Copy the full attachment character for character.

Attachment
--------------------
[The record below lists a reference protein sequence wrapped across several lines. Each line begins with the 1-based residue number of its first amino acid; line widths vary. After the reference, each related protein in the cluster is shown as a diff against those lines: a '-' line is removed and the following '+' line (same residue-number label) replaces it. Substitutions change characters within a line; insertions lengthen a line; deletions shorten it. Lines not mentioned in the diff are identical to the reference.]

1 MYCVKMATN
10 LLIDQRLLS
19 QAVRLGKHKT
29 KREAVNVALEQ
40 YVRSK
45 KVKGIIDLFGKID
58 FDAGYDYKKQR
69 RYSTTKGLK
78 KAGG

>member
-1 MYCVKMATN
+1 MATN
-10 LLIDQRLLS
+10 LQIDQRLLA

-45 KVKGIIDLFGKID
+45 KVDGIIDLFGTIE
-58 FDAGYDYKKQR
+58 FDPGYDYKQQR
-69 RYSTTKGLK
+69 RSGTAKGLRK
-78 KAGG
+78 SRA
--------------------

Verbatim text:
[The record below lists a reference protein sequence wrapped across several lines. Each line begins with the 1-based residue number of its first amino acid; line widths vary. After the reference, each related protein in the cluster is shown as a diff against those lines: a '-' line is removed and the following '+' line (same residue-number label) replaces it. Substitutions change characters within a line; insertions lengthen a line; deletions shorten it. Lines not mentioned in the diff are identical to the reference.]

1 MYCVKMATN
10 LLIDQRLLS
19 QAVRLGKHKT
29 KREAVNVALEQ
40 YVRSK
45 KVKGIIDLFGKID
58 FDAGYDYKKQR
69 RYSTTKGLK
78 KAGG

>member
-1 MYCVKMATN
+1 MATN
-10 LLIDQRLLS
+10 LQIDQRLLA

-45 KVKGIIDLFGKID
+45 KVDGIIDLFGTIE
-58 FDAGYDYKKQR
+58 FDPGYDYKQQR
-69 RYSTTKGLK
+69 RSGTAKGLRK
-78 KAGG
+78 SRA